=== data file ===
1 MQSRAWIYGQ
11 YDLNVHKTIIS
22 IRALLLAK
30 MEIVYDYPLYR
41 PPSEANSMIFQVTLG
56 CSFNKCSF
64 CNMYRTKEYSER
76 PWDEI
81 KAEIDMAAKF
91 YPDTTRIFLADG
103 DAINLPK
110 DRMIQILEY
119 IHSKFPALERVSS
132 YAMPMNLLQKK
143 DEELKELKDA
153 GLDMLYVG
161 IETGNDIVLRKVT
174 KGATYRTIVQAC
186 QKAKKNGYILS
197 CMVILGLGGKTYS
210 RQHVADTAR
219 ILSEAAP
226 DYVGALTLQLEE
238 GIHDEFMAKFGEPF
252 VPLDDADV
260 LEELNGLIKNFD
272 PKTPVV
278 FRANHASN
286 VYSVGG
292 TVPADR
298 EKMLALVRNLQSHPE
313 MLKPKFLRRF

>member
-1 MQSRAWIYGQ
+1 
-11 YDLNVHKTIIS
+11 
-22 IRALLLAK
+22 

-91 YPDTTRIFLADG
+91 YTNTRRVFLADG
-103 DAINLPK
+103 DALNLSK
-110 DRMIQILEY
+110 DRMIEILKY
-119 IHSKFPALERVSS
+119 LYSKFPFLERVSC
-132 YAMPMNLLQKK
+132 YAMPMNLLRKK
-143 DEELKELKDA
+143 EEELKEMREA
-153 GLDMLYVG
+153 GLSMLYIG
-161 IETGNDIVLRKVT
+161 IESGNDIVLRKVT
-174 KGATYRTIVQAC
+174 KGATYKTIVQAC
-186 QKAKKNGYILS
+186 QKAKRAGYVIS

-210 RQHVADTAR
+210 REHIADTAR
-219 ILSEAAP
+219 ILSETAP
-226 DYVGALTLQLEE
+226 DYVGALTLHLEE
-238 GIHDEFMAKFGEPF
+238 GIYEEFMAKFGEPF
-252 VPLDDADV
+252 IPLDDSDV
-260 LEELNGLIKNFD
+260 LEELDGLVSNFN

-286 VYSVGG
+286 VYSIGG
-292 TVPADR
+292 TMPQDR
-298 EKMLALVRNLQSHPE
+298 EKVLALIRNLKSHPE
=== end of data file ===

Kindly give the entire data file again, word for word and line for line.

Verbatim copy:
1 MQSRAWIYGQ
11 YDLNVHKTIIS
22 IRALLLAK
30 MEIVYDYPLYR
41 PPSEANSMIFQVTLG
56 CSFNKCSF
64 CNMYRTKEYSER
76 PWDEI
81 KAEIDMAAKF
91 YPDTTRIFLADG
103 DAINLPK
110 DRMIQILEY
119 IHSKFPALERVSS
132 YAMPMNLLQKK
143 DEELKELKDA
153 GLDMLYVG
161 IETGNDIVLRKVT
174 KGATYRTIVQAC
186 QKAKKNGYILS
197 CMVILGLGGKTYS
210 RQHVADTAR
219 ILSEAAP
226 DYVGALTLQLEE
238 GIHDEFMAKFGEPF
252 VPLDDADV
260 LEELNGLIKNFD
272 PKTPVV
278 FRANHASN
286 VYSVGG
292 TVPADR
298 EKMLALVRNLQSHPE
313 MLKPKFLRRF

>member
-1 MQSRAWIYGQ
+1 
-11 YDLNVHKTIIS
+11 
-22 IRALLLAK
+22 

-91 YPDTTRIFLADG
+91 YTNTRRVFLADG
-103 DAINLPK
+103 DALNLSK
-110 DRMIQILEY
+110 DRMIEILKY
-119 IHSKFPALERVSS
+119 LYSKFPFLERVSC
-132 YAMPMNLLQKK
+132 YAMPMNLLRKK
-143 DEELKELKDA
+143 EEELKEMREA
-153 GLDMLYVG
+153 GLSMLYIG
-161 IETGNDIVLRKVT
+161 IESGNDIVLRKVT
-174 KGATYRTIVQAC
+174 KGATYKTIVQAC
-186 QKAKKNGYILS
+186 QKAKRAGYVIS

-210 RQHVADTAR
+210 REHIADTAR
-219 ILSEAAP
+219 ILSETAP
-226 DYVGALTLQLEE
+226 DYVGALTLHLEE
-238 GIHDEFMAKFGEPF
+238 GIYEEFMAKFGEPF
-252 VPLDDADV
+252 IPLDDSDV
-260 LEELNGLIKNFD
+260 LEELDGLVSNFN

-286 VYSVGG
+286 VYSIGG
-292 TVPADR
+292 TMPQDR
-298 EKMLALVRNLQSHPE
+298 EKVLALIRNLKSHPE